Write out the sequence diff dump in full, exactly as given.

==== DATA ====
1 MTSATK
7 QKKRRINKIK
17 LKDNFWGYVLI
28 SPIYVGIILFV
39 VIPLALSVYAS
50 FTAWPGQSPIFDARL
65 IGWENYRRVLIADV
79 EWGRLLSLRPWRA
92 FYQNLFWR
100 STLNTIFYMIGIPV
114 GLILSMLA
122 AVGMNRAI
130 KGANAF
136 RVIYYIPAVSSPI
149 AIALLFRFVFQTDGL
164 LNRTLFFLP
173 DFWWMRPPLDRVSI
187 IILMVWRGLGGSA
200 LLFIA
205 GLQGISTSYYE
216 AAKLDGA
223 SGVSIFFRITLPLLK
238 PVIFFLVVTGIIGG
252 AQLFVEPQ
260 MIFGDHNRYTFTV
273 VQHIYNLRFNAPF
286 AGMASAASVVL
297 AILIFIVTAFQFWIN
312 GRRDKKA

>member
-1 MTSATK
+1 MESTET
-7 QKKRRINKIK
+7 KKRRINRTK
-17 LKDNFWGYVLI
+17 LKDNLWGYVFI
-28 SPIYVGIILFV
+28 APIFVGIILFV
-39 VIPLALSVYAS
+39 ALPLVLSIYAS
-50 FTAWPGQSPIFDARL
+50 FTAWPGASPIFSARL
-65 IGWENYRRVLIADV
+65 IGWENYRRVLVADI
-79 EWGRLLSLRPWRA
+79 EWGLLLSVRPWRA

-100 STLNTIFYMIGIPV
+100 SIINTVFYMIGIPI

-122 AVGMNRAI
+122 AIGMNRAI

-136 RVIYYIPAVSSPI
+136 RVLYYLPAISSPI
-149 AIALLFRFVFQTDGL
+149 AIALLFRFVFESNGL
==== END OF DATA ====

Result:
1 MTSATK
7 QKKRRINKIK
17 LKDNFWGYVLI
28 SPIYVGIILFV
39 VIPLALSVYAS
50 FTAWPGQSPIFDARL
65 IGWENYRRVLIADV
79 EWGRLLSLRPWRA
92 FYQNLFWR
100 STLNTIFYMIGIPV
114 GLILSMLA
122 AVGMNRAI
130 KGANAF
136 RVIYYIPAVSSPI
149 AIALLFRFVFQTDGL
164 LNRTLFFLP
173 DFWWMRPPLDRVSI
187 IILMVWRGLGGSA
200 LLFIA
205 GLQGISTSYYE
216 AAKLDGA
223 SGVSIFFRITLPLLK
238 PVIFFLVVTGIIGG
252 AQLFVEPQ
260 MIFGDHNRYTFTV
273 VQHIYNLRFNAPF
286 AGMASAASVVL
297 AILIFIVTAFQFWIN
312 GRRDKKA

>member
-1 MTSATK
+1 MESTET
-7 QKKRRINKIK
+7 KKRRINRTK
-17 LKDNFWGYVLI
+17 LKDNLWGYVFI
-28 SPIYVGIILFV
+28 APIFVGIILFV
-39 VIPLALSVYAS
+39 ALPLVLSIYAS
-50 FTAWPGQSPIFDARL
+50 FTAWPGASPIFSARL
-65 IGWENYRRVLIADV
+65 IGWENYRRVLVADI
-79 EWGRLLSLRPWRA
+79 EWGLLLSVRPWRA

-100 STLNTIFYMIGIPV
+100 SIINTVFYMIGIPI

-122 AVGMNRAI
+122 AIGMNRAI

-136 RVIYYIPAVSSPI
+136 RVLYYLPAISSPI
-149 AIALLFRFVFQTDGL
+149 AIALLFRFVFESNGL